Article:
MY BRILLIANT CAREER
From scissors and glue to mining big data from media
Tonya Khoury, MD of media-monitoring company ROi Africa, tracks brand trends
What is media monitoring?
Monitoring the output of print, online, broadcast and social media. For example, cellular companies in South Africa are often under attack. They invest millions in protecting their reputation by using a public relations strategy. The good news you read about a company in the newspaper is not there by magic - someone has to write, lobby, report and measure that publicity. An unhappy client might vent on Twitter or Instagram about a negative customer experience, prompting "brand slamming" in a few minutes or seconds. In the same week, a person might be interviewed on radio and mention their experience of a certain brand.
That is where a media-monitoring company comes in: we measure everything that was said or written about a specific company or brand (whether positive or negative), count the number of times it was mentioned/placed and how many people it reached. These are compiled into monthly reports, which are presented to the client along with the circulation and reach from these platforms, and a monetary value attached to it.
A huge part of media monitoring used to be done manually: literally, the newspaper article would be cut out with scissors and glued to a backing sheet. It was then measured with a ruler to work out its size and a value was assigned. Thank goodness today we have technology that makes the process a great deal quicker and more accurate.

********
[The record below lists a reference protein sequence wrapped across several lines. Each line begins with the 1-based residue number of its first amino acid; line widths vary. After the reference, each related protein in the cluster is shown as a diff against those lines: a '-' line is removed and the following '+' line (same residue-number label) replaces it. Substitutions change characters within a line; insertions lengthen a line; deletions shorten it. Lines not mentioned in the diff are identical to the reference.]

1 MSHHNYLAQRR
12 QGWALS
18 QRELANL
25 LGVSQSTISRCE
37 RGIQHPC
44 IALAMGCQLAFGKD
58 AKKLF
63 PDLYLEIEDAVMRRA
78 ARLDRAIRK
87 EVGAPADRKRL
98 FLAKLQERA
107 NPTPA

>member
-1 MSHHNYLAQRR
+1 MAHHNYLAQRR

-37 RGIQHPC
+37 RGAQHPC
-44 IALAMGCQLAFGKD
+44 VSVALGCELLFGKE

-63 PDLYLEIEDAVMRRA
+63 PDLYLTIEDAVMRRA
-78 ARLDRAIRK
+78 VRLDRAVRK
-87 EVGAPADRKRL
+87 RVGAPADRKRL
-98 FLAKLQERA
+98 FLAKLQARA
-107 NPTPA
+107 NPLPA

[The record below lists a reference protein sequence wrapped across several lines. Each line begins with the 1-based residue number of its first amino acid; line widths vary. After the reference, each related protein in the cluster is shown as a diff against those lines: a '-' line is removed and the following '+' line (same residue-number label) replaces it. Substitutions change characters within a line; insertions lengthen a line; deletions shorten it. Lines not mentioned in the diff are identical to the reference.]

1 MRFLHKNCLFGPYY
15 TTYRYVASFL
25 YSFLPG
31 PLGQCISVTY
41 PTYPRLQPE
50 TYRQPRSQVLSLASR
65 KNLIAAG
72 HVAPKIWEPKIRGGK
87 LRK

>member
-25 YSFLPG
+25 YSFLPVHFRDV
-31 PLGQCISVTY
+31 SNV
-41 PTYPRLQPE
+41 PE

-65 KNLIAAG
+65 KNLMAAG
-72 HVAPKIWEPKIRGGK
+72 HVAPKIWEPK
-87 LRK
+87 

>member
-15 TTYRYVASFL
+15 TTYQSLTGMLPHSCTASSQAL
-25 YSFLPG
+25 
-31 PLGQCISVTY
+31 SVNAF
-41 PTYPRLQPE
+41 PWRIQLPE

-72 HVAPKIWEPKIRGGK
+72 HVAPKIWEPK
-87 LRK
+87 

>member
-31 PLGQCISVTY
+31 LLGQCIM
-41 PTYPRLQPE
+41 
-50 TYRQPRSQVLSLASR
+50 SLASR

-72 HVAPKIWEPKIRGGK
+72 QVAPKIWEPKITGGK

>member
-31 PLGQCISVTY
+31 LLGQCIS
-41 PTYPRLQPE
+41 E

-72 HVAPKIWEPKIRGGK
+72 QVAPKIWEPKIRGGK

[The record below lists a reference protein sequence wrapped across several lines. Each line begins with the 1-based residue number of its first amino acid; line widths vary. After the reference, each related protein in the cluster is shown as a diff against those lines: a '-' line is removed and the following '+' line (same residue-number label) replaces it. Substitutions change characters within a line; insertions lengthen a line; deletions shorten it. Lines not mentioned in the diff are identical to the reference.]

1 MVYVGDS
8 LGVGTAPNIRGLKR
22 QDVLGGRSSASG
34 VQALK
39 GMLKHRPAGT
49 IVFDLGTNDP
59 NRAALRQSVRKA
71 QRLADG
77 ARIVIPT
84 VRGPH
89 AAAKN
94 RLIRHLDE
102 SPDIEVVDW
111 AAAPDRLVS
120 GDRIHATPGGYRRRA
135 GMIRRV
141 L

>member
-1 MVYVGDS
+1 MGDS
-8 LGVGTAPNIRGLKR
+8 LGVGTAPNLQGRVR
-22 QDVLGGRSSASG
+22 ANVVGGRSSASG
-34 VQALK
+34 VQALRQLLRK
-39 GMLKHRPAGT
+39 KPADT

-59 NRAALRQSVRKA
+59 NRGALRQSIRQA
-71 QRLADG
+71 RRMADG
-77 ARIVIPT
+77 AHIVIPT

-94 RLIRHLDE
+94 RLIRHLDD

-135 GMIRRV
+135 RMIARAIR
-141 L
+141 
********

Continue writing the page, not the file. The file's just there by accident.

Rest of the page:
What do companies gain from monitoring their appearance in the media?
They can check their company or brand's reputation and how it changes. Immediate media monitoring also offers them the opportunity to quickly respond to crises and negative publicity and try to counteract or minimise reputational risk through their communication. Media monitoring allows companies to measure the effectiveness of their PR.
How did you end up doing this?
I worked in recruitment 20 years ago, and was recruiting for a job for Newsclip, a client service agent. I cried every day at my job in recruitment because I couldn't help most of the people who walked through the door. I took the chance and went for the job at Newsclip myself. I walked in, and my first thought was: "Do these people make money out of simply cutting up newspapers?" More than 700 people were guillotining papers, sticking articles on backing sheets and filing them for a monthly delivery. Each time a brand was mentioned it was highlighted with a yellow Post-it note and highlighter. I thought it was ridiculous and fascinating. I fell in love with the power that can be harnessed from reading big data.
What do you enjoy most about the work you do?
The end result, the joy of a happy client, the challenge of a difficult project, outshining competitors, doing things differently. It takes big, big balls to be a business owner. It isn't glamorous and it isn't easy. It's much harder than clocking in and out and taking your salary at the end of each month. But if you want to make a difference, and if you are dead set on a dream, you have no choice.
What is the best career advice you have received?
I have received various pieces of advice that have had an effect on my life, including:
"Don't jump like popcorn." Think things through (I still haven't been able to harness this advice); and
"Business is easy, people are difficult." I've never encountered a technical problem that can't be fixed, but I've encountered human problems that are unsolvable.